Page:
First of all, as a courtesy to other people reading this, I would like to provide the link to the paper we're discussing, which also contains the citation details.
The model used in the paper uses hyperparameters for the choice of controls, i.e., each choice of controls corresponds to a choice of certain hyperparameters. The formal equivalent of the "uncertainty" of choosing these parameters is a probability distribution ("prior distribution") over these parameters. Now instead of choosing one of the possible sets of controls (which would correspond to choosing one particular set of hyperparameters), the authors integrate over the possible hyperparameter choices, weighting them according to the prior distribution. That is what they mean by "integrating out" the hyperparameters.
The reason why this strategy is less prone to overfitting than the fixed choice of one set of controls has a lot to do with the concrete prior distribution chosen in the paper. The authors choose a prior which gives a certain advantage to small sets of controls, but is otherwise rather "flat".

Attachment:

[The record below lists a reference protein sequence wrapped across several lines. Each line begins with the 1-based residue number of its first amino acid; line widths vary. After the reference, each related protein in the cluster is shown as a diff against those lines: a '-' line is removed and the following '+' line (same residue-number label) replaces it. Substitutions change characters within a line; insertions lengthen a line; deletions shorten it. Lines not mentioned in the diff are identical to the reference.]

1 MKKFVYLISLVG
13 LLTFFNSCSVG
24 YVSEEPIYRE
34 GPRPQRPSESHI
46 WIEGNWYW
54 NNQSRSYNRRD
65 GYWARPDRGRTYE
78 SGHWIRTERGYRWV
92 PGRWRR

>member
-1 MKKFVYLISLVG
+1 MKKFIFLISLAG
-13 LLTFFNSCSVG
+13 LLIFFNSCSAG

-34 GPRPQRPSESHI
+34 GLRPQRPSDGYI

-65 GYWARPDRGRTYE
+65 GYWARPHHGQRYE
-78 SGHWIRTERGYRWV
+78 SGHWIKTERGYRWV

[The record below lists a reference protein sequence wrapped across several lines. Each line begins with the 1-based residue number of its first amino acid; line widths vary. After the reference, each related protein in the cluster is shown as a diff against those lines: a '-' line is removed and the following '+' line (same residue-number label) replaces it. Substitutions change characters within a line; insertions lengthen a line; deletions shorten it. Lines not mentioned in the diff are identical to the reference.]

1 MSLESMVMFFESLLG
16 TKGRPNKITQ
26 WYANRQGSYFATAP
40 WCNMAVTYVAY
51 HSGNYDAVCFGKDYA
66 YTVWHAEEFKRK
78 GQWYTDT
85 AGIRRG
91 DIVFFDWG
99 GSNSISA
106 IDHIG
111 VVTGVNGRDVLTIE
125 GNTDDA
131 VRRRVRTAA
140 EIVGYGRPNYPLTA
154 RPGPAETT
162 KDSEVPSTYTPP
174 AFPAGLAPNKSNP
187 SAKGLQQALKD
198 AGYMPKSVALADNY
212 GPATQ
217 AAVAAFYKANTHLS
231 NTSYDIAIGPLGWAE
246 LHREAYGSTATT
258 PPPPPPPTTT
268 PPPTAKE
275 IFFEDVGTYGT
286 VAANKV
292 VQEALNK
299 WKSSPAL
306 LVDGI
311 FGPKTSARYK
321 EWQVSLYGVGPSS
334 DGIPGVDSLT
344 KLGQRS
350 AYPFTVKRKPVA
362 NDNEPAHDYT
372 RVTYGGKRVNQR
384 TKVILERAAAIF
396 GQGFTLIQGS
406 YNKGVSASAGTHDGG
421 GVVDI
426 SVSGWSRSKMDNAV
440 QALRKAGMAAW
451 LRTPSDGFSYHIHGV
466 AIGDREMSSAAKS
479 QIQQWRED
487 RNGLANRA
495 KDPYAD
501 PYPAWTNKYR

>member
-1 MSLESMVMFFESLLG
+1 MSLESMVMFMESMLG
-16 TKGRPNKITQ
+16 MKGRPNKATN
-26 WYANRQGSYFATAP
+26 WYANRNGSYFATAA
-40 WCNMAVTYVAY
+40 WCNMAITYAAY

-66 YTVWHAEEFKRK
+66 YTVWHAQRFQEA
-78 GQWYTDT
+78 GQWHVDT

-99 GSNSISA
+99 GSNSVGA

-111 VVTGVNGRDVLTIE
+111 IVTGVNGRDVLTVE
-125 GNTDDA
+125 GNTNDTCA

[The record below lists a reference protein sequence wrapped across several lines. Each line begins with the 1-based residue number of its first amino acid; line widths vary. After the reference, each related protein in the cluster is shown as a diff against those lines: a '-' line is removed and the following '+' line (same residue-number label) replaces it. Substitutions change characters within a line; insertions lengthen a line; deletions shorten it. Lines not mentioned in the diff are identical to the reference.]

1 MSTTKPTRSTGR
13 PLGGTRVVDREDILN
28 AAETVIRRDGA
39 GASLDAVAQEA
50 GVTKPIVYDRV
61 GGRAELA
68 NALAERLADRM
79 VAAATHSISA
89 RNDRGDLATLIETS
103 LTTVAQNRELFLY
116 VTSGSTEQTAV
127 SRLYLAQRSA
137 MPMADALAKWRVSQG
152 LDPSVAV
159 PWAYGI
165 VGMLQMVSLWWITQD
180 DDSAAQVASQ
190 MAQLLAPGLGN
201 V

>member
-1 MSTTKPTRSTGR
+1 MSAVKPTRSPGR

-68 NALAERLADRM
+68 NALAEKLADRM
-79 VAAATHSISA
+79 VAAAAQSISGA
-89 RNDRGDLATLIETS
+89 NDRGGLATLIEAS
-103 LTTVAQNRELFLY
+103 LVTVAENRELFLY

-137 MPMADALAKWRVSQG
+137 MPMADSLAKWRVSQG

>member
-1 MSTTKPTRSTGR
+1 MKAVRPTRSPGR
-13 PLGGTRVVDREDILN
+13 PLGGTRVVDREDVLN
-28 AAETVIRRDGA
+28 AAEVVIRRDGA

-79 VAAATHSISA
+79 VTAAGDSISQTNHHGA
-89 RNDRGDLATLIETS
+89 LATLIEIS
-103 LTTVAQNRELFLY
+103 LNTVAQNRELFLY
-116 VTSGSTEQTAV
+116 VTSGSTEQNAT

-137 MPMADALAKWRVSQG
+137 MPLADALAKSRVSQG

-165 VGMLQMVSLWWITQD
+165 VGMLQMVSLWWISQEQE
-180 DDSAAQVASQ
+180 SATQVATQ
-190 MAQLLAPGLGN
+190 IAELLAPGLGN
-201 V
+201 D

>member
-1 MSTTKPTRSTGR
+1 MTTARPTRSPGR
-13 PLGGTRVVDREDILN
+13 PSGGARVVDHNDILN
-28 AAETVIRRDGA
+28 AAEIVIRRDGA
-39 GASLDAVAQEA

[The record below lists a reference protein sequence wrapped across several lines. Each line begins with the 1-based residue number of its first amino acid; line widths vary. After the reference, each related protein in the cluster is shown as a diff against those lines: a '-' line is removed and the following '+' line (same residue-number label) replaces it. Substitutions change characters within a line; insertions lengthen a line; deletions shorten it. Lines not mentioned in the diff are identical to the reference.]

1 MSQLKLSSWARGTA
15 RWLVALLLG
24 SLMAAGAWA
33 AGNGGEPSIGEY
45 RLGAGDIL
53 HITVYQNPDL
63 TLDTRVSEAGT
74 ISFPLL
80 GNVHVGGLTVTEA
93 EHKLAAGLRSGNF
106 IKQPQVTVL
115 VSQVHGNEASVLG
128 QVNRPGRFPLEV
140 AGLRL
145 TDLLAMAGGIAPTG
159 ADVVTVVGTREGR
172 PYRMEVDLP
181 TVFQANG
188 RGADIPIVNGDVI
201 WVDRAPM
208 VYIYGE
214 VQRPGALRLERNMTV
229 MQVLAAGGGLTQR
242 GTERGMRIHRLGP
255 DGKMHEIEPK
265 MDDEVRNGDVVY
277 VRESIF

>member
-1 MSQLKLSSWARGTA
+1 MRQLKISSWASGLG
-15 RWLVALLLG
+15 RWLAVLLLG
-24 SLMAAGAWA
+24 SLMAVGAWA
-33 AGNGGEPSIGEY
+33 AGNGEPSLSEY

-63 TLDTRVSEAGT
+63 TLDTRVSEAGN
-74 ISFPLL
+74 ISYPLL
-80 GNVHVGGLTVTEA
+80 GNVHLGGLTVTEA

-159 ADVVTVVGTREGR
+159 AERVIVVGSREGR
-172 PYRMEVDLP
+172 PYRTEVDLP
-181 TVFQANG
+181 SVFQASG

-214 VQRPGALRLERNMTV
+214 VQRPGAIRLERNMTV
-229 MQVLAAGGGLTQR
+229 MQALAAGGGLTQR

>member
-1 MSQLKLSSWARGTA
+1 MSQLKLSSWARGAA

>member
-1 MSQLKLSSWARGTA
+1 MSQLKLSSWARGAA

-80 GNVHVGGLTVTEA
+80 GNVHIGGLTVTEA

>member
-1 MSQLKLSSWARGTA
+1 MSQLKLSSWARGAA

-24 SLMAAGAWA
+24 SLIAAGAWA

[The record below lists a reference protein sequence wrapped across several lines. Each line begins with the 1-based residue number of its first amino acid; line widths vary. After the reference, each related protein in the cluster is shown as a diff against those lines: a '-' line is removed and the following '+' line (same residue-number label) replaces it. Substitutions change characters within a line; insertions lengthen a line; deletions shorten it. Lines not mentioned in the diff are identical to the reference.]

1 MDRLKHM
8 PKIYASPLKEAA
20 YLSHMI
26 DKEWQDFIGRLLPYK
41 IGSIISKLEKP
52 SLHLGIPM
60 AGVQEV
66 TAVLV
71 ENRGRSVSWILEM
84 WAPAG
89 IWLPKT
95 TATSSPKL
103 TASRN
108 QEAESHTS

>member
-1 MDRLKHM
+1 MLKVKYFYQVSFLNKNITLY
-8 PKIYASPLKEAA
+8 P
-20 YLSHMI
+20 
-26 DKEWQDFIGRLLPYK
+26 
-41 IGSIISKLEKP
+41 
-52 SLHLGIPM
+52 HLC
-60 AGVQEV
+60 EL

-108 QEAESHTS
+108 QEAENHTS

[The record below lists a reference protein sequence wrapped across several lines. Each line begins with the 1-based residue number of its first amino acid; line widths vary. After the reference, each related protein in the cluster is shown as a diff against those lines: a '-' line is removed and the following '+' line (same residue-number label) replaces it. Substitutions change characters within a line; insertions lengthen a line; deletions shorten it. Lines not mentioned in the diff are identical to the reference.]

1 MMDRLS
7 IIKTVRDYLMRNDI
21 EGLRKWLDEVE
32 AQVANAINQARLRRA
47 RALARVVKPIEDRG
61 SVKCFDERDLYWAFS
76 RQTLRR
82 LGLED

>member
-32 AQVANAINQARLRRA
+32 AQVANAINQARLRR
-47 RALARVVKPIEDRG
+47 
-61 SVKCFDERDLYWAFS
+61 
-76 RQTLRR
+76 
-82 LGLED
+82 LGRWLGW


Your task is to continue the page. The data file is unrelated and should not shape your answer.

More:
This means that the prior is constructed to avoid the two main sources of overfitting that exist in this setting:
- The advantage for small sets of controls is particularly important when you have a large and diverse enough set of candidates for controls to allow for the approximation of every strange detail (i.e., noise) of your target time series if you only use enough of them simultaneously. The prior chosen by the authors therefore penalizes large sets of controls.
- The "otherwise rather flat" part means that we don't commit to the "best" choice for a set of controls (where "best" may so good that we even fit the noise in the data). Instead, we average over a set of "decent" choices for the set of controls. While some of these "decent" choices may in fact be overfitting, this problem is greatly moderated by the average.